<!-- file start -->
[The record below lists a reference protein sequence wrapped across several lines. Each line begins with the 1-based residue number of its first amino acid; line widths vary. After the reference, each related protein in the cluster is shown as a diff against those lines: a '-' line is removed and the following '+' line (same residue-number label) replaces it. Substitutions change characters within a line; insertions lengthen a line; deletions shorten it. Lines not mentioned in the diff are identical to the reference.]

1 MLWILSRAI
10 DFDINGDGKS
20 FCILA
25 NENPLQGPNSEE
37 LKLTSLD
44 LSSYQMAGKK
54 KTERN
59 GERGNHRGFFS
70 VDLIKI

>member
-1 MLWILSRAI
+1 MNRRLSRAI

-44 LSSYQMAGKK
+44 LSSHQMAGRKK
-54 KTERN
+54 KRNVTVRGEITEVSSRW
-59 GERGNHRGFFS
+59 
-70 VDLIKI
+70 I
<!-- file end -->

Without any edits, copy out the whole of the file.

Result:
[The record below lists a reference protein sequence wrapped across several lines. Each line begins with the 1-based residue number of its first amino acid; line widths vary. After the reference, each related protein in the cluster is shown as a diff against those lines: a '-' line is removed and the following '+' line (same residue-number label) replaces it. Substitutions change characters within a line; insertions lengthen a line; deletions shorten it. Lines not mentioned in the diff are identical to the reference.]

1 MLWILSRAI
10 DFDINGDGKS
20 FCILA
25 NENPLQGPNSEE
37 LKLTSLD
44 LSSYQMAGKK
54 KTERN
59 GERGNHRGFFS
70 VDLIKI

>member
-1 MLWILSRAI
+1 MNRRLSRAI

-44 LSSYQMAGKK
+44 LSSHQMAGRKK
-54 KTERN
+54 KRNVTVRGEITEVSSRW
-59 GERGNHRGFFS
+59 
-70 VDLIKI
+70 I